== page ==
P&C insurers already are reaping the benefits of cloud-based software in segments such as damage estimating and medical bill review. However, when it comes to core processing, many continue with traditional on-premise deployment.

That's about to change. Today, P&C insurers have access to enterprise-grade systems for policy admin, claims and billing on a pay-as-you-go model in the cloud. The question for insurers is no longer, "Will cloud computing work for me?" Now it's, "What business do I want to be in, insurance or IT?"

To answer that question, let's review the "Five Cs": Customization, cost, compliance, control and competitive advantage, which comprise a compelling value proposition for core in the cloud.

Customization. Conventional wisdom tells us our businesses are unique, therefore we need a unique system; one that we have designed or highly customized.

But the truth is, across all insurance companies, a policy is a policy, a bill is a bill and a claim is a claim. What's unique is the combination of specific rates and rules, distribution channels, products, geographic mix and other factors that distinguish a company, all of which can be configured within modern core systems. Current system architectures provide configurability from the first application to the final endorsement.

Cost. Core system replacement projects are a significant expense, requiring not just system-licensing costs, but also investments in infrastructure, servers, monitoring tools, security, utilities, backup, staffing and more.

Cloud computing transforms the large capital purchase of a core system into an operational expense, tracked with business growth through a pay-as-you-go model. With utility-based core systems, insurers always have access to adequate capacity by being able dynamically to acquire resources on demand, rather than spending capital on infrastructure.

Compliance. In the heavily regulated business of insurance, companies are concerned about making sure their systems keep them on the right side of security and privacy laws. Those laws place significant pressure on carriers to protect financial information. Additionally, the pace of new federal and international privacy laws undoubtedly will accelerate.

Putting core systems in the cloud shifts the compliance responsibility to cloud providers and makes it their business to protect and secure data, to keep up with technological changes and continually assess how multi-state and federal regulation affects technology.

Control. For those insurers fearing a loss of control and reluctant to let core systems outside their data center, hybrid cloud models are available. For instance, using cloud for development and testing, while maintaining an on-premise system for production, can help strike a balance between the advantages of cloud scalability and support for innovation and concerns with keeping production data within the enterprise data center.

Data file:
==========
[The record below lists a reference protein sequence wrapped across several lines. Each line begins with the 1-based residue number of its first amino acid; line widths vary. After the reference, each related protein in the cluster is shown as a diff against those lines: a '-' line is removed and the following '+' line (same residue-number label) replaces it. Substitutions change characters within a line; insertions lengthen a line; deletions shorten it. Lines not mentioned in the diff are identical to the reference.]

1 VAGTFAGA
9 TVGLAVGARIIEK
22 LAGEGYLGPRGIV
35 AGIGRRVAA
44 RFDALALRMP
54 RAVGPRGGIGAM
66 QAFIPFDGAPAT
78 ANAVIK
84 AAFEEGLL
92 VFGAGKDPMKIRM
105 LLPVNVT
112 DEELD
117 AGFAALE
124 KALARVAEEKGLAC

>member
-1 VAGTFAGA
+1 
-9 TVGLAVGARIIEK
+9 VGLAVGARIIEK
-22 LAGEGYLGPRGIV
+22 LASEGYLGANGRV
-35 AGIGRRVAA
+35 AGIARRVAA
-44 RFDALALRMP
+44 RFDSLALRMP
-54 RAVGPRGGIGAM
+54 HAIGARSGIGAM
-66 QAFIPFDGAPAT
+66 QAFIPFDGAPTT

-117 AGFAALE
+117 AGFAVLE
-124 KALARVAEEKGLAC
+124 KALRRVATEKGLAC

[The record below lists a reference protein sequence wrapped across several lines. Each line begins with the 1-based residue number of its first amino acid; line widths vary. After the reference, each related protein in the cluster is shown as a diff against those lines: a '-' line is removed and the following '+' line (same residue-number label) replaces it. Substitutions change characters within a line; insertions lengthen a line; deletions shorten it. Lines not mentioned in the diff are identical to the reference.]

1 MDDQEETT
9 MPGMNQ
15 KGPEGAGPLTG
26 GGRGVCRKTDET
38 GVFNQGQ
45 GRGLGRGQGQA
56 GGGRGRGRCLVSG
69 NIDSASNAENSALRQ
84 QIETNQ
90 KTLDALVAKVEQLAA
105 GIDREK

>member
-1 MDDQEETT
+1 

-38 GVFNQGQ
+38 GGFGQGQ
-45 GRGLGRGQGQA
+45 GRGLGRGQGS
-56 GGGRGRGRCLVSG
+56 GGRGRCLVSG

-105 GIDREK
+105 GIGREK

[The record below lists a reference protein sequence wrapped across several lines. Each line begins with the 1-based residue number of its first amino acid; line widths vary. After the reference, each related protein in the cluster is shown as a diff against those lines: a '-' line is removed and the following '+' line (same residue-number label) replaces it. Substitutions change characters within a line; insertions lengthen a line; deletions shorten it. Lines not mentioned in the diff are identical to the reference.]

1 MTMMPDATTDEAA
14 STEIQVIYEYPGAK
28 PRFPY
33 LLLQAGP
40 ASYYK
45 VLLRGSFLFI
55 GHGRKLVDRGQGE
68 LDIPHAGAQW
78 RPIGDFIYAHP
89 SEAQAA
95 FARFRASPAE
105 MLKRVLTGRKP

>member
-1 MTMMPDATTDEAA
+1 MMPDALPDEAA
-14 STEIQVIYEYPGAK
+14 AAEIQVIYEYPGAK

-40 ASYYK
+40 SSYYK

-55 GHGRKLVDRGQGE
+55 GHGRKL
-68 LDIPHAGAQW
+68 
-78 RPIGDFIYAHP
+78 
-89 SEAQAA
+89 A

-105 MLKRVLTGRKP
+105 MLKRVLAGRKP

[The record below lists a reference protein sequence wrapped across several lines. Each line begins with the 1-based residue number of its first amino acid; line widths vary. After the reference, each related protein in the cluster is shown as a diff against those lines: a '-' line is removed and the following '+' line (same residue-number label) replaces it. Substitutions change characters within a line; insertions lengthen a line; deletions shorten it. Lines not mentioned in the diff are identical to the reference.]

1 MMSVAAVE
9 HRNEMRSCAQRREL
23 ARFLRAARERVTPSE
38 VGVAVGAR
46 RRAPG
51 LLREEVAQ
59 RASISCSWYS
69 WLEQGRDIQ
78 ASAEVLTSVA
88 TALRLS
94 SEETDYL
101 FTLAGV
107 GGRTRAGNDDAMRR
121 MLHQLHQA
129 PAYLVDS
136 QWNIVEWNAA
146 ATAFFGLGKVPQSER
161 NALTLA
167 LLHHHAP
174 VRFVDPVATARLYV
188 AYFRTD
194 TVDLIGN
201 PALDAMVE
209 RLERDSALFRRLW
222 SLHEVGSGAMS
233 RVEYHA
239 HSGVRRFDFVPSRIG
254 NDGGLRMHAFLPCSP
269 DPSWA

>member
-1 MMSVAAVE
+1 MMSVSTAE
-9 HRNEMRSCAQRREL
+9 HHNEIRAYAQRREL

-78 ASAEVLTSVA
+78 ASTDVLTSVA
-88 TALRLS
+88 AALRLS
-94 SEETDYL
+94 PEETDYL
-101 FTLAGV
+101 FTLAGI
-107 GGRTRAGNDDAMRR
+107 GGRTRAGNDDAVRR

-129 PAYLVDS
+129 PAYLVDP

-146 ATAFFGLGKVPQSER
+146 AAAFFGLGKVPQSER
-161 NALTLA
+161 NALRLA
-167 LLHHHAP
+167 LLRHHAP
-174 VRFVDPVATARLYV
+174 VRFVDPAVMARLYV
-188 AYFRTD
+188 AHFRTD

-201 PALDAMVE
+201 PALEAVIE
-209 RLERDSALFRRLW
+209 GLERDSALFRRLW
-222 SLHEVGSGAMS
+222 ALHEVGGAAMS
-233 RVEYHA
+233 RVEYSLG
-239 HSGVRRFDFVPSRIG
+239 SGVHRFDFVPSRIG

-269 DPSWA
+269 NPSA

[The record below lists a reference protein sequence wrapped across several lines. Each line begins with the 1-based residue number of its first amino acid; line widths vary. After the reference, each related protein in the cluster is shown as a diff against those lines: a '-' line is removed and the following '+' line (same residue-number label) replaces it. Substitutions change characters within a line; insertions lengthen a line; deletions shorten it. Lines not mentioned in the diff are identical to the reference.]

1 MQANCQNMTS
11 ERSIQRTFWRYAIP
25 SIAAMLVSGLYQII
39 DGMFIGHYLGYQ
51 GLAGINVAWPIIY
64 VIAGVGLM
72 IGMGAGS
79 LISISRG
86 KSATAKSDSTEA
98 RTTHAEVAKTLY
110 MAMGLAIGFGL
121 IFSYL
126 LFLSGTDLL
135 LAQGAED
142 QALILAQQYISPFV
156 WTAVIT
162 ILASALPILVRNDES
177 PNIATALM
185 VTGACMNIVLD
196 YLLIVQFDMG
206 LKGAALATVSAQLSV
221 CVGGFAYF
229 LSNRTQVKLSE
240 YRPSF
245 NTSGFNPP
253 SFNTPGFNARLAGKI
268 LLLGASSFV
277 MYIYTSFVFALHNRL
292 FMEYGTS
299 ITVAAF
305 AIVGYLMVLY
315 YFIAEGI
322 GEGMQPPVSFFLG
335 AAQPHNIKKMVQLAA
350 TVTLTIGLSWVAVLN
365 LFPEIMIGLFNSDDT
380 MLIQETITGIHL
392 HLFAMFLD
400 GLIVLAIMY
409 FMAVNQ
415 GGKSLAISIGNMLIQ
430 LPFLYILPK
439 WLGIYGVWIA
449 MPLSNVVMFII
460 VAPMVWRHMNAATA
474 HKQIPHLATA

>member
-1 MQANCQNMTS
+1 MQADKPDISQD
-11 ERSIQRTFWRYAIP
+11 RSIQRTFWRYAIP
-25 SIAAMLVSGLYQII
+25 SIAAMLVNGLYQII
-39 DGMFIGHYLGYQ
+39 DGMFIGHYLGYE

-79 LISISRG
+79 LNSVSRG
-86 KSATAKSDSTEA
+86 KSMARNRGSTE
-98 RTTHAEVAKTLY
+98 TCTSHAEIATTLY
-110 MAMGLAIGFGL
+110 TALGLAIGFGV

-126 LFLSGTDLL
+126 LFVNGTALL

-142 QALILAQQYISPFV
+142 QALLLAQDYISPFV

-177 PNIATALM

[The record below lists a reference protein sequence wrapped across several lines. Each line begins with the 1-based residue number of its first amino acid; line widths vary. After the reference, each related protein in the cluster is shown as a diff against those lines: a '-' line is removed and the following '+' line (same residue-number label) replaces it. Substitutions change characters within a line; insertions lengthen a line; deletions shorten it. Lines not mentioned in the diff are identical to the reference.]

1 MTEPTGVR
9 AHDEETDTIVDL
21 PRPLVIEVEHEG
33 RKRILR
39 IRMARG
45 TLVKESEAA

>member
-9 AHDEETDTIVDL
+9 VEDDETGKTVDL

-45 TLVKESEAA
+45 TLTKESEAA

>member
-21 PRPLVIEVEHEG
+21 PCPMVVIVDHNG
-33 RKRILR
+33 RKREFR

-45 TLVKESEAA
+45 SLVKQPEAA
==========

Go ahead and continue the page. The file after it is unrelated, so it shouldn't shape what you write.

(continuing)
Cloud computing actually can establish greater control over other processes, such as business continuity and disaster recovery. By definition, cloud provides off-site capabilities in the event a disaster affects an insurer's physical location and ensures that a company will be using the most current version of the core system.

Competitive Advantage. The fifth "C," competitive advantage, is the most compelling reason to move core systems to the cloud.

With cloud computing, resources that normally would be spent acquiring hardware and software, as well as installing, integrating, customizing and testing it, are available for other projects. IT departments can focus on technology that advances market strategy, building customer- and agent-facing capabilities, capitalizing on mobile technologies and creating other innovations.

Cloud applications and Web services help insurers improve their time to market. They can launch new products and services, enter new markets and address competitive pressures proactively, rather than waiting for changes to affect them.

These competitive advantages will be factors for growth in the insurance industry in the months and years ahead, and as more and more business applications migrate to a utility computing model, companies will gain greater comfort in moving policy, billing and claims administration capabilities.

While some insurers continue to wait on the sidelines and ponder the 'insurance business vs. IT business' question, others are recognizing that competitive advantage is the biggest reason to move core systems into the cloud. The time truly is right for core in the cloud.

William Budde, CPCU, is VP of client services and solutions for Insurance Information Technologies Inc., a policy administration services and technology provider for the commercial property/casualty industry.

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